AUGUSTA, Maine — Maine Republican Party officials are fending off allegations that the party is deep in debt, saying that an inaccurate state campaign finance website has created a false impression that the party spent more money than it had during the most recent reporting period.
“We are solvent,” said Benjamin Lombard, the party’s treasurer, on Friday. “We’re working with the Maine Ethics Commission to get this fixed.”
According to the ethics commission’s online records, the party is about $140,000 in debt, based on an amended report the GOP filed Thursday. Prior to that, the records showed that the party was closer to $190,000 in debt, but party leaders say that because of problems the commission is having with its new campaign finance portal, neither of those amounts is close to accurate.
The party’s Federal Election Commission filing, which shows a cash balance of more than $50,000, supports those statements.
Maine Ethics Commission Executive Director Jonathan Wayne acknowledged that because of the new system — along with the fact that political parties in Maine are not required by law to report their cash-on-hand balances — some of the online numbers are not accurate. He said that’s also true of the state’s other party committees.
“The reports by the party committees show the flow of cash in and out of the party but do not accurately show how much cash is on hand,” said Wayne. “The logic of this part of the report needs to be improved. It’s among a number of changes we’ve requested from our IT consultant.”
According to Lombard and other Maine GOP officials, including Executive Director Jason Savage and Chairman Rick Bennett, the problem was created when the party uploaded its financial spreadsheets to the ethics commission’s website, which then tallies the data and produces a financial summary. That includes a line called “Cash Balance at End of Period,” which is where a negative balance is shown.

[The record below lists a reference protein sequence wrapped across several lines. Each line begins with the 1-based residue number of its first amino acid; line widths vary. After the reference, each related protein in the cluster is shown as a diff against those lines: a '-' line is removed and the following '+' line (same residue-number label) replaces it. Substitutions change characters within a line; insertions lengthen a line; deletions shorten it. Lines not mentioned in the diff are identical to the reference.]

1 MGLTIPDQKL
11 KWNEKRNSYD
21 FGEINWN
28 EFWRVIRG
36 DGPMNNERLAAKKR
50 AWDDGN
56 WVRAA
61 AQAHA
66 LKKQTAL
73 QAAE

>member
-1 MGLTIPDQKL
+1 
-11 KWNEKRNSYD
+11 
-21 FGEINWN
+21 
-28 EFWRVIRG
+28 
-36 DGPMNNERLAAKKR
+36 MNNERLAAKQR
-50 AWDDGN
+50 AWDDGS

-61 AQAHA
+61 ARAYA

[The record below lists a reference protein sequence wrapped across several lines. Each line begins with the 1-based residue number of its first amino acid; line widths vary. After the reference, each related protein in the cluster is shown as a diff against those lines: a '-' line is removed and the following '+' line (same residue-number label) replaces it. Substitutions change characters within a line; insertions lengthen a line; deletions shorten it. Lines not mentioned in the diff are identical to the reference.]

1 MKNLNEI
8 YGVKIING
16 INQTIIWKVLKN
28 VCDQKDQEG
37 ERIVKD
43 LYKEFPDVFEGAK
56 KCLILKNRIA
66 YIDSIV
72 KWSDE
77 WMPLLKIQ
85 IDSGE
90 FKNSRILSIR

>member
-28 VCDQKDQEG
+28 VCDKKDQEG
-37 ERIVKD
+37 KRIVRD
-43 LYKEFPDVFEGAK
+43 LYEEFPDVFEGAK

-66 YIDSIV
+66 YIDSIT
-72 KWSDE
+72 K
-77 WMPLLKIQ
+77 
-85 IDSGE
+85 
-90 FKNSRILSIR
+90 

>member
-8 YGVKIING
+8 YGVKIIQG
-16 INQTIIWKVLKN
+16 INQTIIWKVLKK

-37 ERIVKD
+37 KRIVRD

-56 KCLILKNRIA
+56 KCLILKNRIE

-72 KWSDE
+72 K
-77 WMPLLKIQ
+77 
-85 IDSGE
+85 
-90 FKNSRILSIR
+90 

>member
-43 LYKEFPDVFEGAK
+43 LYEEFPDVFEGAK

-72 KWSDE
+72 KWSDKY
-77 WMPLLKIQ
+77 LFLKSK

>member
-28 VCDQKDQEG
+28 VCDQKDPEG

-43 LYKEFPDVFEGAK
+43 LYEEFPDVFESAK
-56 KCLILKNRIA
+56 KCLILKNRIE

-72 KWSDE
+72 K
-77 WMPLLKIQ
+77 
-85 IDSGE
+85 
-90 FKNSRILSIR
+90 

“That phrase, ‘cash balance,’ is something that we need to modify,” said Wayne. “We don’t know what their cash balance really is. … That’s not required in law.”
Lombard and Savage said that the commission’s website hasn’t recorded some contributions correctly and that it counted cash transfers between various accounts as debits when in fact that cash was not actually spent.
“It’s just the way the data is getting uploaded,” said Lombard. “We don’t have any ability to put any data on that [cash balance] line.”
Lombard said the party’s filings at the federal level are a more accurate representation of its financial status. The Federal Election Commission’s website shows a cash-on-hand balance of about $53,000 as of March 31 and fundraising receipts of more than $117,000 in February, March and April.
Bennett said the party struggled financially in the recent past but has turned that situation around.
“When I took on this position we had accounts payable accumulated in the tens of thousands of dollars,” said Bennett. “We paid off all of that by the end of 2013 and now we’re just building for the 2014 elections.”
Bennett said he doesn’t know exactly what the party’s cash position is because numerous accounts are involved and the party is making expenditures in the ramp-up to the Republican State Convention in Bangor at the end of the month.
“We’ve got more cash than expenditures,” he said. “It’s just a question of springboarding from the convention and some fundraising around that to build the warchest for the elections.”
There is also a wide disparity between state and federal filings by the Maine State Democratic Committee. While the Maine Ethics Commission shows fundraising in the first quarter of 2014 of $665,000 and a March 31 cash balance of nearly $417,000, the Federal Election Commission numbers following the Democrats’ most recent monthly filing show about $23,000 cash on hand as of Feb. 28 and total receipts of about $122,000 in February and March.